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George lost his wife Nancy to illness when he was 55. As the months passed he became lonely. Then he attended one of my talks and heard me give my two simple rules for meeting people: Entertain once a week without fail, and accept all invitations.
“The same night I heard you talk,” he told me later, “I bumped into the daughter of one of Nancy’s friends. She told me she was helping to put on a weekend jazz festival and asked if I’d like to attend. I was truly moved, but no way was I going to go. Then, on the way home, I had this flash; it seemed so obvious. ‘Why not?’ I thought. ‘I just got an invitation.’ That’s when it all began.” Over the next few days George called a couple of friends and invited them to join him. “I actually enjoyed myself. It was a warm night, the music was pretty good, and heck, there’s a world out there.”
George made up his mind to entertain once a week no matter what, at first inviting friends, family, and colleagues, and encouraging them to bring a friend or two—the more the merrier. “When the word got out I was a terrible cook they’d ask if they could help—which meant the party started in my kitchen and just got better from there. Or people would ask me to come over to their place instead. So I’d end up meeting all their friends.” A little more than two years after Nancy passed away, George remarried. “I definitely never set out with this in mind,” he stressed. “It’s just that I got to know so many people that my whole life changed.”
Daisy was in her mid-twenties when we met. “I’m so used to jerks,” she told me, “I can’t even recognize the nice guys anymore.” Ever since childhood, she explained, she had been uncomfortable being on her own. “I’d cling on to just about anyone for company rather than be alone.” Perhaps because of her fear, Daisy embraced the idea of the two simple rules.
It took some creative thinking at first, because she had to find a way to do it that didn’t depend too heavily on bringing people over to the place she shared, but before long she had become a sort of social facilitator. “One day I might phone some friends or acquaintances and suggest we go to a movie,” she explained. “I’d pick up the tickets ahead of time so we could meet and have a coffee before the movie.” Another day she’d phone a different group and suggest they meet up at an art opening or local fair. Yet another day she’d pull together a group to go bowling, or to hear an author speak at a bookstore. Because Daisy lived on a tight budget she let them know, upfront, each pays their own way. She ended up knowing dozens and dozens of people and had no trouble getting dates. She learned to reject the jerks and focus in on the good guys, and after a while she met and married her Prince Charming. Today Daisy is the wife of a diplomat in the Foreign Service—and entertaining in style.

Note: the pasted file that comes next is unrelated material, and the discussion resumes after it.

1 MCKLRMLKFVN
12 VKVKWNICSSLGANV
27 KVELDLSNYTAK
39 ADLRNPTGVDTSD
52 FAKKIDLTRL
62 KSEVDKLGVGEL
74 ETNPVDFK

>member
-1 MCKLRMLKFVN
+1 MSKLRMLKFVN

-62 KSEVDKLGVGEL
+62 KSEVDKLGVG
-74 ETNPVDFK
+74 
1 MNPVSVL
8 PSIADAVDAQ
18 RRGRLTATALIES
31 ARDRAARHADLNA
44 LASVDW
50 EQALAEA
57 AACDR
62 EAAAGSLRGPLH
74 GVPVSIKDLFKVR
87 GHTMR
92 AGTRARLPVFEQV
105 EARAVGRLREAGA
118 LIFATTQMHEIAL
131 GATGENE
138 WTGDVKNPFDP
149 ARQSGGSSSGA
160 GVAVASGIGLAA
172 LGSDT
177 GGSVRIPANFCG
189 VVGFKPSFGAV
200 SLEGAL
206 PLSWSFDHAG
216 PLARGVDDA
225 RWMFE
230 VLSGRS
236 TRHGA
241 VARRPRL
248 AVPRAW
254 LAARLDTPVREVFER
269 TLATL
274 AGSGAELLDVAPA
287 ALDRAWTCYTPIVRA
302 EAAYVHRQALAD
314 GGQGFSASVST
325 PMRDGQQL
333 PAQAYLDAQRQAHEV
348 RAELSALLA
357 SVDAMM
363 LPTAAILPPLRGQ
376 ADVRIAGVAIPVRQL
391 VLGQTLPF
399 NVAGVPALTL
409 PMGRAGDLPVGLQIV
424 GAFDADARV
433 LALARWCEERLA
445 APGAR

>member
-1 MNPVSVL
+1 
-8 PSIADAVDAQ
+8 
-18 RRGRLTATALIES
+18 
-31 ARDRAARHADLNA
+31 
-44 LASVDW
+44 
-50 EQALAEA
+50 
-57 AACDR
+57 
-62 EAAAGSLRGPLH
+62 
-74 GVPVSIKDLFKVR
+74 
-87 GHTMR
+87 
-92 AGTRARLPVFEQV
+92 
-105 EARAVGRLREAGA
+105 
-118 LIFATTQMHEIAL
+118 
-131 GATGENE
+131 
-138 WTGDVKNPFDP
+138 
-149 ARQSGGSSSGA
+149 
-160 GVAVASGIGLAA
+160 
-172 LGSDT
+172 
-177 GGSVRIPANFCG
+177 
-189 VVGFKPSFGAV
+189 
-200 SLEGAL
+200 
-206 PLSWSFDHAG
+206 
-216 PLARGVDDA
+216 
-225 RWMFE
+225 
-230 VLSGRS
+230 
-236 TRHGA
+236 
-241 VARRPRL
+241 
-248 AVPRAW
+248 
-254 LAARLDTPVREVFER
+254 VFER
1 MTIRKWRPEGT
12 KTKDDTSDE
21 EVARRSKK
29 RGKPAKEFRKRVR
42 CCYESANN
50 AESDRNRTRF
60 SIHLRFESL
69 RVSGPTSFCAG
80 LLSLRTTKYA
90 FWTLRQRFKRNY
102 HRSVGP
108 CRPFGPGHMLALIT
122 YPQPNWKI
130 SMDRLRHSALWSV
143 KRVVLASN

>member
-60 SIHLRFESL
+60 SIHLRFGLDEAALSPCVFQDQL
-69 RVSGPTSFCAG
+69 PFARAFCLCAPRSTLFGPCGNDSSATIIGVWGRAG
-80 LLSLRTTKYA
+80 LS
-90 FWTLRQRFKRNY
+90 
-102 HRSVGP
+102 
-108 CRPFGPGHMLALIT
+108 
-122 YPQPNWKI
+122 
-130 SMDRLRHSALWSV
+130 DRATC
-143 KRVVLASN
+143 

So here you have it, two simple rules:
1. Arrange dinner or an outing once a week, and encourage your guests to bring new people.
2. Accept all reasonable invitations.
It doesn’t have to be elaborate: “Hey, I’m having some friends over for potluck on Friday night. Why don’t you come and bring a friend? I want to meet new people.” Or, “There’s a gang of us going to the
movies on Tuesday. Want to come along? And feel free to bring a friend; I want to meet new people.” There’s the key phrase: I want to meet new people.
Begin with people you already know—your friends, family, and colleagues. Starting close to home ups your chances of meeting people who share your social values. Let your friends know you want to meet people. Sure, you think they already know, but have you told them outright? If not, make sure you do. This is a time in your life to make socializing a priority, turn it into a habit, and get good at it. Agree to set aside just one day a week for the next year to get involved with the people you already know, those you only know vaguely, and some you have yet to meet.